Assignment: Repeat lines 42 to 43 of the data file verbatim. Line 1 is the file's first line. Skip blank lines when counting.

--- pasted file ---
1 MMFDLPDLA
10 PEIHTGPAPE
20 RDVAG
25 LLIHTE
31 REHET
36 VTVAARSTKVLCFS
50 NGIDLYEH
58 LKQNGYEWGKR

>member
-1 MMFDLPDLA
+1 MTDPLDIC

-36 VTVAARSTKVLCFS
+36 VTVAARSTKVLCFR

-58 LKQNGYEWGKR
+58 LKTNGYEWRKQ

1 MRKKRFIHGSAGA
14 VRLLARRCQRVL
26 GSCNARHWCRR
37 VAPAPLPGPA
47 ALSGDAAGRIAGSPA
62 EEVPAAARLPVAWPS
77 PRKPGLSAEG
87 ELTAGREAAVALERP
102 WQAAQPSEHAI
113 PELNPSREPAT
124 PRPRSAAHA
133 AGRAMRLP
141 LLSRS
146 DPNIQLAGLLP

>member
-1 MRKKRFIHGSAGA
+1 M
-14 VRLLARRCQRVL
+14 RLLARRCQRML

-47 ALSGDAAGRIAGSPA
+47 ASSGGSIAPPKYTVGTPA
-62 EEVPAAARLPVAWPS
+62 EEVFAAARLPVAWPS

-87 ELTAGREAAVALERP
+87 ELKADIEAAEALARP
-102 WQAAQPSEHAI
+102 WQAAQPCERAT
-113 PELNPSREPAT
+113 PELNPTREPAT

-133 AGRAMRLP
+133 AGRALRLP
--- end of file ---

+102 WQAAQPCERAT
-113 PELNPSREPAT